What Twitter's Troubles Can Teach Snap Investors

The jury is still out on Snap (NYSE: SNAP) stock.After soaring in its first day of trading on secondary markets, Snap shares have fallen below their first-day opening price of $24 per share.However, the shares still remain above their initial public offering (IPO) pricing value of $17 per share.

SNAP data by YCharts.

Numerous commentators -- myself included -- have argued that Snap shares are observably overvalued in the near term, because the arithmetic just doesn't add up. However, the company's long-term trajectory could see it become the next roaring social-media success, like Facebook (NASDAQ: FB), or struggle to define itself, like Twitter (NYSE: TWTR). Here's what Snap needs to do to avoid succumbing to a fate like Twitter's.

Snap has a growth problem

Unfortunately, the company's current size and the growth rates it demonstrated in its IPO prospectus suggest Snap may not enjoy the kind of mass-market opportunity that has propelled Facebook into the corporate stratosphere. Here's a quick comparison of Facebook's and Snap's daily active user (DAU) counts from each of their IPO prospectuses.

Data source: Facebook and Snap Inc S-1 filings.

Keep in mind, Facebook was nearly eight-years-old when it conducted its May 2012 IPO, and Snap is about seven-years-old today. Additionally, Twitter reported having a frustratingly vague "more than 100 million daily active users" in its own S-1 filing, when it, too, was about seven-years-old.

Moreover, Snap's growth is slowing, which also suggests that acquiring a Facebook-sized user base -- and profit base, by extension -- is unlikely under present circumstances. Snap detailed its growth-rate history, noting that DAU growth rates had halved from 92% in December 2014 to 46% in December 2016. If the company can't maintain that mid-double-digit growth rate for a very long time, or develop an implausibly profitable advertising business overnight, the basic arithmetic underpinning its whopping valuation seems likely to collapse under its own weight.

Given the number of Snap clones Facebook continues to launch across its ecosystem -- four at last count -- Snap will need a way to stay ahead of the competition and its own market cap. Thankfully, the company isn't operating in a vacuum, and has hinted that it does not plan to sit idly by as this situation unfolds.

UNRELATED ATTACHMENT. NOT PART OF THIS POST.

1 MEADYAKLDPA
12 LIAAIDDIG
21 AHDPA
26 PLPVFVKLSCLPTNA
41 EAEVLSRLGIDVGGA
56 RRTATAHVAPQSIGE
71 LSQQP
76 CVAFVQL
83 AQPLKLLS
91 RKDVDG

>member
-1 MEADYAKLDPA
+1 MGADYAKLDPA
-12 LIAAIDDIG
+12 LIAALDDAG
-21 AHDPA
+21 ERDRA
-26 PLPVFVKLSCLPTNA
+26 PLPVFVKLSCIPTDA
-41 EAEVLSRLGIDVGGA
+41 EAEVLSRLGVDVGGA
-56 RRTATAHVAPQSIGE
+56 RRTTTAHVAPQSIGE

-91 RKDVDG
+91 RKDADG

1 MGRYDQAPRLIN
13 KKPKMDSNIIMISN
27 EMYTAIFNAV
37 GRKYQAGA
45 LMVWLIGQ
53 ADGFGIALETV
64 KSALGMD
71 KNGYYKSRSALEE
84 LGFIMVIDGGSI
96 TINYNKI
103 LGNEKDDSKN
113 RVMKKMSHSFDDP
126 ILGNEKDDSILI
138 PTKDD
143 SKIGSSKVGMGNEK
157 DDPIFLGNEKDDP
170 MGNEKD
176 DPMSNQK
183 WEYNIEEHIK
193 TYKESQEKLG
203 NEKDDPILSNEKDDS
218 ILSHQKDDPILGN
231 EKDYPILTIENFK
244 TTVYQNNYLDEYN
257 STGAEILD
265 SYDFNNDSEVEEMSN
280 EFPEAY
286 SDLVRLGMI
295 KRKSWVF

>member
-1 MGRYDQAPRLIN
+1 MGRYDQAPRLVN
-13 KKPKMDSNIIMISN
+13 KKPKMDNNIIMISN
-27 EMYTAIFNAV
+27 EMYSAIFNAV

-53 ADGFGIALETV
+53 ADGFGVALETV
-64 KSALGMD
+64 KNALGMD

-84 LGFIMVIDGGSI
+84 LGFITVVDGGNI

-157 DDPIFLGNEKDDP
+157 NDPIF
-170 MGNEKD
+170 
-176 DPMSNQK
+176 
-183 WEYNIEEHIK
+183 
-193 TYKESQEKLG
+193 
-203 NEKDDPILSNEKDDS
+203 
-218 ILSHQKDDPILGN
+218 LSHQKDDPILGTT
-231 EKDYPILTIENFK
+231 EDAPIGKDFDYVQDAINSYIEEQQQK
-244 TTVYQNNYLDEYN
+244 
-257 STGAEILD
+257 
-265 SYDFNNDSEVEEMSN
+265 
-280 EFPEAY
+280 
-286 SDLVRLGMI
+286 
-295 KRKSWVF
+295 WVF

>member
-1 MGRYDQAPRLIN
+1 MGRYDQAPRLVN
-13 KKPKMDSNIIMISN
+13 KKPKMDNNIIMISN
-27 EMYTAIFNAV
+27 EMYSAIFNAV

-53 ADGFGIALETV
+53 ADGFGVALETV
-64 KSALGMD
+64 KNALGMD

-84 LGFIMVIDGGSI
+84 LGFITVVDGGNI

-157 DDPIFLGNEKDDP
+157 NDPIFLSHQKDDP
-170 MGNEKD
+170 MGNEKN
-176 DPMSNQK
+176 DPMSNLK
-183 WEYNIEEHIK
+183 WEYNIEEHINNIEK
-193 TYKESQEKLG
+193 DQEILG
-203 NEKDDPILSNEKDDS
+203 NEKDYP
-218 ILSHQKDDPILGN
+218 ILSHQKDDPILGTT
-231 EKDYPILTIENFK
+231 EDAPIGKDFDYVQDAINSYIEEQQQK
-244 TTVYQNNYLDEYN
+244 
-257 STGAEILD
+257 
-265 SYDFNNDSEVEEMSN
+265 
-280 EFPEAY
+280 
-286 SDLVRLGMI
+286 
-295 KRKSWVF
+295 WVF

If you build it...

Thankfully, Snap has signaled to the marketplace and investors that it understands this exact dynamic. In its S-1 filing, Snap shrewdly defined itself as a "camera company" rather than a mobile app for sharing disappearing images.

Though a cynic could argue that Snap did so to paint as grand a picture as possible during its pre-IPO road show, doing so also could suggest the company is aware of its need to evolve in order to continue to acquire new users, grow its business, and support its stock price. In fact, I recently saw a tweet from famed venture capitalist Chris Sacca that I thought nicely summarized the real investing narrative that anyone interested in owning Snap stock needs to understand.

I couldn't agree with this more. Like it or not, buying Snap at its current valuation is an explicit bet that CEO Evan Spiegel and his team can continue to rollout hit products that will attract new hoards of users. Without that, Snap can eventually become a very profitable company, but it's also unlikely the company will be able to justify its lofty valuation in the near term.

Spiegel is indeed a gifted product leader. No one disputes that. He created one of the most popular tech products in the world today as an undergraduate at Stanford. That's a rare level of success few of us can ever hope to attain.

However, the tech industry also has a long and riddled history of failed second acts. Lightning doesn't always strike twice, a parable that Twitter's recent struggles exemplify. Twitter's co-founder and current part-time CEO Jack Dorsey enjoys a reputation as a guru himself. He founded Twitter and Square. However, for whatever reason, Dorsey has been unable to reignite the kind of major product innovation during his current tenure that will truly move the needle for the company.

Everyone knows exactly what Snap needs to do in order to have this story enjoy a happy ending. However, it's important to note that the odds of doing so might not be as favorable as some investors think. Should Snap fail to live up its current "golden boy" status, current shareholders will likely be in for quite a route. Just ask Twitter.

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Andrew Tonner has no position in any stocks mentioned. The Motley Fool owns shares of and recommends Facebook and Twitter. The Motley Fool has a disclosure policy.